(Responding to Robert Hall’s question).

I worked on the fringes of industrial cellulose production for a number of years. The raw material is wood pulp. The processes for producing the pulp and then converting the pulp are energy intensive and use various chemicals in the dissolving and re-constitution of the timber and the pulp. It also involves the cultivation of mono-species forests. All environmentally damaging.

In one pulp milll where I worked in the 1970s, the solid waste was composted with chicken manure to produce a saleable fertilizer. Other than that, there is not, in my limited experience, much opportunity for recycling of the waste products of the manufacturing processes involved.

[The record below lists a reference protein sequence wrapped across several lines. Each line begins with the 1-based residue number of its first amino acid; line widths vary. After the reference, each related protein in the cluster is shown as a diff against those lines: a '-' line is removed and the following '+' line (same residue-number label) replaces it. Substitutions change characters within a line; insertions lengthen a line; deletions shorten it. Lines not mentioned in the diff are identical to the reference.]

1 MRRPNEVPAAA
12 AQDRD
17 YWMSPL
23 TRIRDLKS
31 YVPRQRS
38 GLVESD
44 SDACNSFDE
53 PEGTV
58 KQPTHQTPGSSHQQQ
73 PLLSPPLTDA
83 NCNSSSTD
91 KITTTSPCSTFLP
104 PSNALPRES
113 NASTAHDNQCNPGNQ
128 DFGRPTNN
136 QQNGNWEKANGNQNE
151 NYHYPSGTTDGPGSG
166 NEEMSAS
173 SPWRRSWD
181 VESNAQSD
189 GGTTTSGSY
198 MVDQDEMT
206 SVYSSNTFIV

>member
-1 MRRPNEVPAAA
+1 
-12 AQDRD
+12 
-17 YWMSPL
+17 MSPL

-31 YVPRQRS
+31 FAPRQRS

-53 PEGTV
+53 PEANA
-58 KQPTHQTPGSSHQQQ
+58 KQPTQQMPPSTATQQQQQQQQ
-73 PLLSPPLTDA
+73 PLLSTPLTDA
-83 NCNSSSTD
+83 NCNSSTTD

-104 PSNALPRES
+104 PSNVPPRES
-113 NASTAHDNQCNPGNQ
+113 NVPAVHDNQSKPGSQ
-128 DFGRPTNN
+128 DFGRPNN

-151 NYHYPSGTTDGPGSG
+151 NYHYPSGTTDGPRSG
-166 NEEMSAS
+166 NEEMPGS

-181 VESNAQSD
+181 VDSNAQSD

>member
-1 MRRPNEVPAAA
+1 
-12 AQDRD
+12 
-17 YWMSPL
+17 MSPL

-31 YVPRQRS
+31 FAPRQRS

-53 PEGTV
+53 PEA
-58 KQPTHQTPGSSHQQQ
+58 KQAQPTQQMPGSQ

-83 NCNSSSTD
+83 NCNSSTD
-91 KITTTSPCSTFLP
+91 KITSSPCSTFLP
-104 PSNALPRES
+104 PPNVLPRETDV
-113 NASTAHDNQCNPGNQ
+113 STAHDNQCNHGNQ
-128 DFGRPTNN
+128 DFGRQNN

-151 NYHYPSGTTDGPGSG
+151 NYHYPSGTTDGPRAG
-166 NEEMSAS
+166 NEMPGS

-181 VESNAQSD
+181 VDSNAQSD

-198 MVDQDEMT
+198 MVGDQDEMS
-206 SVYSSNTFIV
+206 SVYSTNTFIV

Production of this new form of cellulose is, apparently, an entirely natural process the only by-product of which is a healthy drink (in fact, the cellulose is a by-product of producing the drink). The material is both edible and compostible. I don’t think you can say that about cellophane.

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Frank is a retired Engineer from England now living in Ireland. He is trying to learn and share the lessons of history.

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